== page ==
A gay singing group was disinvited, by direction from the bishop, from a Nativity event at a Massachusetts Catholic parish during this past holiday season.
The Pioneer Valley Gay Men’s Chorus describes itself as “presenting a positive image of gay men to the community and providing a warm, accepting environment for gay men to create music.” Every holiday season, it performs an ecumenical chorus at churches of different denominations across South Hadley, Massachusetts. The group was scheduled this year to perform at St. Theresa of Lisieux Parish. But, the Daily Hampshire Gazette reported:
“When the chorus was invited to participate in the church’s ‘Lessons and Carols’ concert, its members were somewhat apprehensive due to the Catholic Church being ‘not as progressive as some of the other churches,’ said chorus member George Yeramian. But ultimately, the chorus, which formed 26 years ago, was excited to participate and spent weeks preparing for the Dec. 15 show.
“Then, about two weeks before the concert, the group was informed that Bishop Mitchell T. Rozanski of the Springfield diocese would not allow them to perform, according to Yeramian.”
Yeramian noted that after promotional flyers for the event had been distributed, someone complained to church authorities about the inclusion of a gay men’s group. He he suggested the bishop’s decision was influenced by that complaint. The bishop has not commented to the media.
According to the Gazette, Fr. Michael Twohig, the parish pastor, was supportive of the group’s participation and was upset at the bishop’s decision. He apologized to the choir. A member of the chorus, Henry Gibson, commented:
“That’s one of the reasons it was so shocking. We’d been invited to many churches throughout the Valley, and this was totally the opposite of the reactions we’ve had at other places.”
A letter to the editor on MassLive from eight local Catholics criticized the Bishop’s actions:
“Chorus members said that the Catholic Diocese of Springfield ‘received complaints,’ prompting the bishop’s action. What should have been an opportunity for church leaders to educate the complainers became instead an excuse for injustice. No person or institution claiming to be Christian may reject a group of people simply because of who they are. We regret that a few people, acting out of ignorance and bias, had such influence on the bishop. He should have followed the example of Jesus, who accepted and welcomed everyone (and was often criticized for his behavior).
“The Diocese of Springfield has not responded, thus far, to requests for comment, perhaps because there simply is no good response.”
Kevin Cullen, a columnist with The Boston Globe, likewise challenged Rozanski. Cullen, who served on that newspaper’s 2003 “Spotlight” team that exposed sexual abuse and its cover up in the Archdiocese of Boston, wrote:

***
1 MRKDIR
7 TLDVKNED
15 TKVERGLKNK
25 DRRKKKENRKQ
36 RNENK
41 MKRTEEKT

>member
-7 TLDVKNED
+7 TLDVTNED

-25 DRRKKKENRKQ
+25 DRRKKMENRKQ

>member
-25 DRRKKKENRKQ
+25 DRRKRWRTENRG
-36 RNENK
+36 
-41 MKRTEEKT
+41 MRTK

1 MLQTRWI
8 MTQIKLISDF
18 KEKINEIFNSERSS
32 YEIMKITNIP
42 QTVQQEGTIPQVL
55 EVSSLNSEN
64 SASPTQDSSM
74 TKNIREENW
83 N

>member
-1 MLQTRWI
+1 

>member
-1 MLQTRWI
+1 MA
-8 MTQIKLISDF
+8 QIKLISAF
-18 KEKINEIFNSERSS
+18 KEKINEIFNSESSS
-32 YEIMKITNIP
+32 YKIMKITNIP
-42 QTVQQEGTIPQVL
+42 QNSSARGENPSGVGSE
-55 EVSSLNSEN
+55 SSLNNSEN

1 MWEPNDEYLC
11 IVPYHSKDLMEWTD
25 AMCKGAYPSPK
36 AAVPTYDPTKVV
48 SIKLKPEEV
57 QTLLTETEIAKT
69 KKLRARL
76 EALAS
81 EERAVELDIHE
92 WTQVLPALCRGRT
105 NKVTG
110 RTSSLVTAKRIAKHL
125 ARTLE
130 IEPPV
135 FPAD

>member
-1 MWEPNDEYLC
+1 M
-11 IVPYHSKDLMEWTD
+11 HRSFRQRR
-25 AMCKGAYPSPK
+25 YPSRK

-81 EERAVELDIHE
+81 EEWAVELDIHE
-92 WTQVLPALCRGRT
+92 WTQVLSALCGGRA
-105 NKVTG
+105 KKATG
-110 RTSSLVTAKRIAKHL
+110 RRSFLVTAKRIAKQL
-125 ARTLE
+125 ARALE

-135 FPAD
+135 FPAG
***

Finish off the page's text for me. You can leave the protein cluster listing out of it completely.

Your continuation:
“I wanted to know what drove the bishop to exclude the chorus. . .I also wanted to ask the bishop what he would think if someone suggested it might be prudent for him to ban himself and any and all of his successors from attending holiday concerts, given that at least three of his predecessors covered up the sexual abuse of children and minors by priests. One of those bishops was criminally charged with sexually abusing boys, while another has been accused of doing the same. . .
“Now, despite all this sordid history, anybody suggesting we should ban bishops of Springfield from holiday concerts because of the behavior of other bishops would be rightly denounced as an unreasonable, intolerant bigot.
“So what, pray tell, shall we call those who were in favor of disinviting and shunning the Pioneer Valley Gay Men’s Chorus, whose members stand accused of nothing more than liking to make other people happy by raising their voices in song?”
Though the church hierarchy has rigid teachings on LGBTQ relationships, Catholic communities on the local level can often be much more accepting. The South Hadley community, including Catholics, had clearly accepted the Pioneer Valley Gay Men’s Chorus, and saw no issue with including them in holiday celebrations. While the bishop’s decision was hurtful, the clear support from the local community show’s the Catholic Church at its best: a welcoming community that treats LGBTQ people not just as their own, but invites LGBTQ-focused performing groups to events focused around one of the most important holidays in the Catholic tradition. Hopefully, the feedback from voices across South Hadley, the Diocese of Springfield, and Massachusetts will help Bishop Rozanski to understand how the church could instead be a source of good.
—Artemis Walsh, January 20, 2020